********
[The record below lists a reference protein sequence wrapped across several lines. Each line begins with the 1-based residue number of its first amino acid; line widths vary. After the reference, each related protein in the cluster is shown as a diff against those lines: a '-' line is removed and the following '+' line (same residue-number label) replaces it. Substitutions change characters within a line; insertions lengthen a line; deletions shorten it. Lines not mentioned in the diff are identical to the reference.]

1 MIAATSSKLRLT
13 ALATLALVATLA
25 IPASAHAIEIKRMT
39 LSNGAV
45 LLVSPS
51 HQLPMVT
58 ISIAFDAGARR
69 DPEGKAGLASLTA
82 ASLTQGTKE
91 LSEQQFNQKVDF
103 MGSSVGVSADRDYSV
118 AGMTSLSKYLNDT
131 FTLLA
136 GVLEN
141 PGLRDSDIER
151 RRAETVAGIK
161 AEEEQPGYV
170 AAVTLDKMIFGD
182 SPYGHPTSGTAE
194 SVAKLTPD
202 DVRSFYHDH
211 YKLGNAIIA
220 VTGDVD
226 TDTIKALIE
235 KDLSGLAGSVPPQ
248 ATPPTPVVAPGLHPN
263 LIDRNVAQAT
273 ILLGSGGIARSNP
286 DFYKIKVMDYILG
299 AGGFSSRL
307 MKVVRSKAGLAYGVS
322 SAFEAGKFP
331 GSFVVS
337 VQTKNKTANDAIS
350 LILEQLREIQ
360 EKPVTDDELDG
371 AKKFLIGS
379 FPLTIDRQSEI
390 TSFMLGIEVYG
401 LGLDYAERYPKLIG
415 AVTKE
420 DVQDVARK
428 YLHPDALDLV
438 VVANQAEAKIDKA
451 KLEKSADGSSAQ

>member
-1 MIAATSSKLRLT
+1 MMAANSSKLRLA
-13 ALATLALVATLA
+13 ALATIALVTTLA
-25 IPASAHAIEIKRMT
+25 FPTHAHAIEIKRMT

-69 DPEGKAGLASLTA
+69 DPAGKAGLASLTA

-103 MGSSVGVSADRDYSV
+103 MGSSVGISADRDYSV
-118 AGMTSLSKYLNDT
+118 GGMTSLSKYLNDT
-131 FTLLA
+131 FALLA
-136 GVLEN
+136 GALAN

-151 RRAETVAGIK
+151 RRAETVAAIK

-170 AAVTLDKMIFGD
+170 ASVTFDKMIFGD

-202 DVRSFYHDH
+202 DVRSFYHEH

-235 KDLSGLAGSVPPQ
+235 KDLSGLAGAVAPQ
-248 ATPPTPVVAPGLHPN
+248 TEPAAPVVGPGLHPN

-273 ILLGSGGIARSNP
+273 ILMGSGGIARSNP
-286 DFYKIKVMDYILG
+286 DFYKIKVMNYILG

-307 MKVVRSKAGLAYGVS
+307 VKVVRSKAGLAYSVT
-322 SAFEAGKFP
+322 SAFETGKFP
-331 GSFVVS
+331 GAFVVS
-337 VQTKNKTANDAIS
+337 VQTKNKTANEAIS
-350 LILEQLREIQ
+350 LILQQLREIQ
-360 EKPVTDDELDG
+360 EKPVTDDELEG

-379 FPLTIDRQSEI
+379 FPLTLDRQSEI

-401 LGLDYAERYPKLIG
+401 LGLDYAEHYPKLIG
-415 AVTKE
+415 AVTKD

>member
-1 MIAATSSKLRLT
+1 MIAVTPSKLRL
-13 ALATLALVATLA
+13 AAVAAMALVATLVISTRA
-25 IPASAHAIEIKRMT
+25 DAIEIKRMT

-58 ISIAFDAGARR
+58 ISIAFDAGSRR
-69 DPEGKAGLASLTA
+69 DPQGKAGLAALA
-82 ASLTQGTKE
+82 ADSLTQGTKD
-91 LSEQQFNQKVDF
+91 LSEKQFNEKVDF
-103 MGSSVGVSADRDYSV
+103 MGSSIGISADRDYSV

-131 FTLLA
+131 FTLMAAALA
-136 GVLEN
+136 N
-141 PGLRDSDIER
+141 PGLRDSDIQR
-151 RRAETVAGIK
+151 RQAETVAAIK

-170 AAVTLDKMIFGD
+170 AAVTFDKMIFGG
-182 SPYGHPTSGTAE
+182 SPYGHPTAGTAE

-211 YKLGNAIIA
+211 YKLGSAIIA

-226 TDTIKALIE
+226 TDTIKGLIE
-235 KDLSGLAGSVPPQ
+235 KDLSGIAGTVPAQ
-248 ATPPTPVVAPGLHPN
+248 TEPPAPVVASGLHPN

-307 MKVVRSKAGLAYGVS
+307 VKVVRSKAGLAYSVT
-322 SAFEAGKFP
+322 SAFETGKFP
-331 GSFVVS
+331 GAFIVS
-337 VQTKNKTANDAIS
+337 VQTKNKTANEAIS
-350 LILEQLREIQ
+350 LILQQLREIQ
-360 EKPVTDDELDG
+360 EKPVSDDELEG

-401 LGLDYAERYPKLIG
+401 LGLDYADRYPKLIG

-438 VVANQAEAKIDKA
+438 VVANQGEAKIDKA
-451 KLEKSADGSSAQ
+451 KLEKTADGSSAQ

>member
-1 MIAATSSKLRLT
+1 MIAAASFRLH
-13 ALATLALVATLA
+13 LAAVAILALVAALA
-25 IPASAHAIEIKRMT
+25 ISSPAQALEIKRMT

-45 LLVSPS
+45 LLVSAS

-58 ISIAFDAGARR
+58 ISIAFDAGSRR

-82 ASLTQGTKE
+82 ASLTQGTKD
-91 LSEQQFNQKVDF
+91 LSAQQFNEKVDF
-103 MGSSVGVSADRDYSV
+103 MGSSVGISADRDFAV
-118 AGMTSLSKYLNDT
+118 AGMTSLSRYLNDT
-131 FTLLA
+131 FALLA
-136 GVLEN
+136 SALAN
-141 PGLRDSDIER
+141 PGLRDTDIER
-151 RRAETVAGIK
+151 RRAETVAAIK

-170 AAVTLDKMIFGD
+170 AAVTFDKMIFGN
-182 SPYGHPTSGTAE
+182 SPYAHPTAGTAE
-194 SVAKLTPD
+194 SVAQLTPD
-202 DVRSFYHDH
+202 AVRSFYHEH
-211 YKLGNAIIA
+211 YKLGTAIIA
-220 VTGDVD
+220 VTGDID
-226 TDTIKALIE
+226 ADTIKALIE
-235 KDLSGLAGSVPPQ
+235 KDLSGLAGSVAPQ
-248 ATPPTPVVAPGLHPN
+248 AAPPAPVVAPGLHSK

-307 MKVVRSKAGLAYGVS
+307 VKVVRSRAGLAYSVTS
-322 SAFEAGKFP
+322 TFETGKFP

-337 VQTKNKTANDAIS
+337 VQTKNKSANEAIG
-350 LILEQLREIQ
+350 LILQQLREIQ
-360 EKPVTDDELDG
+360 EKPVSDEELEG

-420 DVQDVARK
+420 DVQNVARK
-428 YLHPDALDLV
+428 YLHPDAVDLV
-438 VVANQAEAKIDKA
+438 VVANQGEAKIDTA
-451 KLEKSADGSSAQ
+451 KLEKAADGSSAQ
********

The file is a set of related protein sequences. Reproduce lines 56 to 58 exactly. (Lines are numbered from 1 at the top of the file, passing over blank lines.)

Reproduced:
-103 MGSSVGVSADRDYSV
+103 MGSSVGISADRDYSV
-118 AGMTSLSKYLNDT